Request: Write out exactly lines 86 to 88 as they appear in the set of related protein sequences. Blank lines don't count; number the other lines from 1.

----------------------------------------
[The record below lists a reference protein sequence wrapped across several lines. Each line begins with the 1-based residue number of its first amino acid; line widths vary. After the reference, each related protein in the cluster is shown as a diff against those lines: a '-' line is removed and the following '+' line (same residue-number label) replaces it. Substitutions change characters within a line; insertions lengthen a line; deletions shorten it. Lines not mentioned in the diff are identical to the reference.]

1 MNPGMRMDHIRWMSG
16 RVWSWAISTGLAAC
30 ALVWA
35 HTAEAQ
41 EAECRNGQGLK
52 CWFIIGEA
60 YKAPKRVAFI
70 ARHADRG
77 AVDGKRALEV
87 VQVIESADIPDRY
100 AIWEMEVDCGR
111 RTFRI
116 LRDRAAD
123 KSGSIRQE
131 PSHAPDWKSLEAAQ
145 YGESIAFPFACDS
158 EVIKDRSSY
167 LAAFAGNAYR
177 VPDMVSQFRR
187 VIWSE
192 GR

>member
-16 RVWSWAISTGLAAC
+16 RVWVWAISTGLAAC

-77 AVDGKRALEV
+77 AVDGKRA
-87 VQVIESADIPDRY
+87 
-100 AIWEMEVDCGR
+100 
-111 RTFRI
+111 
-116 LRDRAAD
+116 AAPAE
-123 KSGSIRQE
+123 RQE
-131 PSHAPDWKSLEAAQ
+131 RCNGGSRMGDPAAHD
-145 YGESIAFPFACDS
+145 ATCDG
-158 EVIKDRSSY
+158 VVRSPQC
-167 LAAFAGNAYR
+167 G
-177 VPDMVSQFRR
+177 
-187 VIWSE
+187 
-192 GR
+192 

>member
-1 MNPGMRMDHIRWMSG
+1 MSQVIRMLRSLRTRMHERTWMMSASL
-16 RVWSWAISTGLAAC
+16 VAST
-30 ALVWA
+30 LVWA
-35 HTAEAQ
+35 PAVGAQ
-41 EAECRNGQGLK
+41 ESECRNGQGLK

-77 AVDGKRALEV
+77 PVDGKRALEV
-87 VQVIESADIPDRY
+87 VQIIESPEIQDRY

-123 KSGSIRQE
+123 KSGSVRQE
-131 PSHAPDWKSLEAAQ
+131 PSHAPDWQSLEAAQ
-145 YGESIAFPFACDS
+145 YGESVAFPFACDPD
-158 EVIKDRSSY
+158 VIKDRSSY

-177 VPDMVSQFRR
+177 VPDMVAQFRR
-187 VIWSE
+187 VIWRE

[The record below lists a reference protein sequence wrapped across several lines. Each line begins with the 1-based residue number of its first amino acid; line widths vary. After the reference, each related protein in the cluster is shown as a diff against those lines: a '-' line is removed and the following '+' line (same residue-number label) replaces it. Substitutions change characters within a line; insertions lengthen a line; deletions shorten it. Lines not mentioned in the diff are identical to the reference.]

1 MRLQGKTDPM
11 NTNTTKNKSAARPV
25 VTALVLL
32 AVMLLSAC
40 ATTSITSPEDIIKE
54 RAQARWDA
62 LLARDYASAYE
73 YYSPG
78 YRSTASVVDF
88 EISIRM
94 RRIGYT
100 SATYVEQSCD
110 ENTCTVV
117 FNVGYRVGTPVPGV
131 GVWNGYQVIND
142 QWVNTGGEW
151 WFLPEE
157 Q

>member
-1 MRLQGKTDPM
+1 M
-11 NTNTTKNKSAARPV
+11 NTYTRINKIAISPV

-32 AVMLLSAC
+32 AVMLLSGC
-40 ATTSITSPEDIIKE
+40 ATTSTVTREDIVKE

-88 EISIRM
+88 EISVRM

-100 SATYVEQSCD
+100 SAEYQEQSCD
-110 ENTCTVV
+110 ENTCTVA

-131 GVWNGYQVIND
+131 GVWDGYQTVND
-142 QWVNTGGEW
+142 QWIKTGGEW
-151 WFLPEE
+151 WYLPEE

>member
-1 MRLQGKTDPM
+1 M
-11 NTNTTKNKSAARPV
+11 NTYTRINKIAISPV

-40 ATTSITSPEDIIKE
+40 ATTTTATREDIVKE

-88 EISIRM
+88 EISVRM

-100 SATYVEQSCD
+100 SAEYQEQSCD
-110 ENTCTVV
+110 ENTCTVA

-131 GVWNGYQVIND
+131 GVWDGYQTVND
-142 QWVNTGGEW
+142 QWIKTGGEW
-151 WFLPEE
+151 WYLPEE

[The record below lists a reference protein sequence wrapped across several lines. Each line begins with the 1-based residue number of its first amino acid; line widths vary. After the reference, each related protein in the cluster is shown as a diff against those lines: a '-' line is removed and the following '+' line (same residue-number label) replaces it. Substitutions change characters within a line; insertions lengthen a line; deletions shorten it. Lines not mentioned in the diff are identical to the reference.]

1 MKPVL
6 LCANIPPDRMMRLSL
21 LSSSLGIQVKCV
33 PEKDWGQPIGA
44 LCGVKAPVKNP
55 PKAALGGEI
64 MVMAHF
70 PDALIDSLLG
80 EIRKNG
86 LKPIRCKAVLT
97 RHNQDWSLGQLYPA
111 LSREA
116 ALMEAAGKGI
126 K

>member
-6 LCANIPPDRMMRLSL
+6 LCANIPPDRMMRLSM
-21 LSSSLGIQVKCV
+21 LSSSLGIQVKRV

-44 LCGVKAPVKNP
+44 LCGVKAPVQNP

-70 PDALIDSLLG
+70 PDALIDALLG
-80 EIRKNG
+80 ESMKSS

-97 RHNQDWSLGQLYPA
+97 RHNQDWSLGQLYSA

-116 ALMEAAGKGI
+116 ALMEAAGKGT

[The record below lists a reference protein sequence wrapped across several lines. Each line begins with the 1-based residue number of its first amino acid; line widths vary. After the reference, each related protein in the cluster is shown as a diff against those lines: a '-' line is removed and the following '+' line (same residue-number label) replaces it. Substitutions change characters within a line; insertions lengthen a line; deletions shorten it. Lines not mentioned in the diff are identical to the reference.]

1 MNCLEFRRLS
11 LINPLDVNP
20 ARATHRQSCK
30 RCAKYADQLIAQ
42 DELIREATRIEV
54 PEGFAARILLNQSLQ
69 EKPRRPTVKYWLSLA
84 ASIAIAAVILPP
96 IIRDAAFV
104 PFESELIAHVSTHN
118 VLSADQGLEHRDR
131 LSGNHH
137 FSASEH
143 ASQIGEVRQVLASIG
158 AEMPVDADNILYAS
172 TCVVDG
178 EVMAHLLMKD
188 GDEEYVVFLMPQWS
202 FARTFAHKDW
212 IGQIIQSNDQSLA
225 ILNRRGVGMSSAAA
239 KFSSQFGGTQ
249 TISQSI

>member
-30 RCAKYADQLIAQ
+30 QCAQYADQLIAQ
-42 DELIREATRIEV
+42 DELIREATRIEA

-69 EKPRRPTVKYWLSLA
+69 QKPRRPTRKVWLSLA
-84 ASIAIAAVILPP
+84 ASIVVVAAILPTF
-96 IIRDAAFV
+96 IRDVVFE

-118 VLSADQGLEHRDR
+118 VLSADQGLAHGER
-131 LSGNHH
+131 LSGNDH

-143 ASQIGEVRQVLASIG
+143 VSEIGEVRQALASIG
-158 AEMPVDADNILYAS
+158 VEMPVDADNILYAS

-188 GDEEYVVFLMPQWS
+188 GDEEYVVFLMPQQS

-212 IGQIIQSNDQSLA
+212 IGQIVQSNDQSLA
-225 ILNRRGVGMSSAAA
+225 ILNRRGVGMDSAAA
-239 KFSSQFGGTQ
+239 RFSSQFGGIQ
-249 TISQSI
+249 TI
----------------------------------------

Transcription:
62 LLARDYASAYE
73 YYSPG
78 YRSTASVVDF